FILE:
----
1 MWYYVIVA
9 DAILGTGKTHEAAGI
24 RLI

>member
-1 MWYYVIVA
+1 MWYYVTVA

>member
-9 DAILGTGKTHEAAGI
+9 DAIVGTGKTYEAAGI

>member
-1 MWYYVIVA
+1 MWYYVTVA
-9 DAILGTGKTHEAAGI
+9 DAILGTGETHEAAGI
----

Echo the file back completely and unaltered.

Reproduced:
1 MWYYVIVA
9 DAILGTGKTHEAAGI
24 RLI

>member
-1 MWYYVIVA
+1 MWYYVTVA

>member
-9 DAILGTGKTHEAAGI
+9 DAIVGTGKTYEAAGI

>member
-1 MWYYVIVA
+1 MWYYVTVA
-9 DAILGTGKTHEAAGI
+9 DAILGTGETHEAAGI